His Grandparents were married in Turch

His Gramps put his clothes in Iowa Warsh

They worked hard for a dollar never did dare borrow

Wasn’t any horse he couldn’t brush

 

Anywhere near the Seymour ranch money was scarce

His Gramps raised many thousands of mink

He had a meat grinder on the old tractor

The hard part was fetchin’ up old plow horse dinks

 

Gramps was cleaner than most operating tables

He had his own lumber yard and feed store

When the train went by it dropped his supplies

He let his little boys play with the 6-penny nails on the floor

 

Then it was their time to leave Seymour, Iowa

To get down the road to make ends meet

Gramps had Gram plus five more kids to feed

If they had a state job it’d be easy enuff to get on their feet

 

In no time Gramps was back out on his own spread

He showed Appaloosa horses and fed some hogs

Gramps won horse show awards and bred Music Mounts

Of course one of his famous colts was a Pendleton calf horse Red Dog (won a lot on him @ Pendleton)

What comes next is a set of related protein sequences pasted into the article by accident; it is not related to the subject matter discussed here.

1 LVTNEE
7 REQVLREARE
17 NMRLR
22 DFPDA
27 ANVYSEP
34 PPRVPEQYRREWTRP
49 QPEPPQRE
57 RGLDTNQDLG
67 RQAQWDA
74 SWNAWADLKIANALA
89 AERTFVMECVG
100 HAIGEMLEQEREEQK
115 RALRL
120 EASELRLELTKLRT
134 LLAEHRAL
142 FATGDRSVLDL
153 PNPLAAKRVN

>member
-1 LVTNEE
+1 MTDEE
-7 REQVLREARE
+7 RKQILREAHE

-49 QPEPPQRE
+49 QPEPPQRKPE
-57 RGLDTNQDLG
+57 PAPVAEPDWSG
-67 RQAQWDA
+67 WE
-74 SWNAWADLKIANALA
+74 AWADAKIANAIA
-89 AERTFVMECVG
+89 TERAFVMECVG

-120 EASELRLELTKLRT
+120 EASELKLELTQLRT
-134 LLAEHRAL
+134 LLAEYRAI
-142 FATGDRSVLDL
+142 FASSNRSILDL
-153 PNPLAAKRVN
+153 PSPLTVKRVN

Gramps got Parkinson’s before we ever trained horses together

The quality time we spent was around the place him in sweat suits

Every ounce of Gramps’s hard working soul was carried on by his family

You can’t get rid of the Iowa Warsh dialect it’s hooked clean to yer cowboy boots

 

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Comment by Todd Earl Van Dorn on April 13, 2016 at 7:23pm

I never noticed saying Warsh or Turch until one of my Pendleton city friends in junior high made fun of me for saying it. I wrote my first poem for Gramps Van Dorn’s funeral and got the idea from a Run DMC song Son of Byford. I was in 7th grade and I thought he died because I went out and drank beer that weekend I ran off into the night crying. I was reminiscing that day during my meal as I shed many a tear about the old days. Gramps was a very hard worker and went through the depression and knew how to survive without money.

 

 

Country song Suds in the Bucket. Sarah Evans.

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